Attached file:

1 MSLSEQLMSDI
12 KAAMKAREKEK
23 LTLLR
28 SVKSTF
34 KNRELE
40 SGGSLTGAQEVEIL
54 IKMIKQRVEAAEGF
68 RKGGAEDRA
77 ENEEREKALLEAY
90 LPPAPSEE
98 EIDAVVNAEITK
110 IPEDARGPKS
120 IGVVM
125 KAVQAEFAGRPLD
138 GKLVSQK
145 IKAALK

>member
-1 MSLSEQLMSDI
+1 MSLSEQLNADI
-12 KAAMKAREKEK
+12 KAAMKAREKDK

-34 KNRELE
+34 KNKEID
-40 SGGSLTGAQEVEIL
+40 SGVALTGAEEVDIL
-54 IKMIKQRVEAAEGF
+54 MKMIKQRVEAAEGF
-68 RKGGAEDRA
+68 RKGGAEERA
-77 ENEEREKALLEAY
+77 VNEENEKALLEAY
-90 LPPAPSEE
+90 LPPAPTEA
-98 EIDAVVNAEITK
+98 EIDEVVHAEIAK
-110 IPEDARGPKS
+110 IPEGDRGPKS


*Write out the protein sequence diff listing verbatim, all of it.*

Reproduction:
1 MSLSEQLMSDI
12 KAAMKAREKEK
23 LTLLR
28 SVKSTF
34 KNRELE
40 SGGSLTGAQEVEIL
54 IKMIKQRVEAAEGF
68 RKGGAEDRA
77 ENEEREKALLEAY
90 LPPAPSEE
98 EIDAVVNAEITK
110 IPEDARGPKS
120 IGVVM
125 KAVQAEFAGRPLD
138 GKLVSQK
145 IKAALK

>member
-1 MSLSEQLMSDI
+1 MSLSEQLNADI
-12 KAAMKAREKEK
+12 KAAMKAREKDK

-34 KNRELE
+34 KNKEID
-40 SGGSLTGAQEVEIL
+40 SGVALTGAEEVDIL
-54 IKMIKQRVEAAEGF
+54 MKMIKQRVEAAEGF
-68 RKGGAEDRA
+68 RKGGAEERA
-77 ENEEREKALLEAY
+77 VNEENEKALLEAY
-90 LPPAPSEE
+90 LPPAPTEA
-98 EIDAVVNAEITK
+98 EIDEVVHAEIAK
-110 IPEDARGPKS
+110 IPEGDRGPKS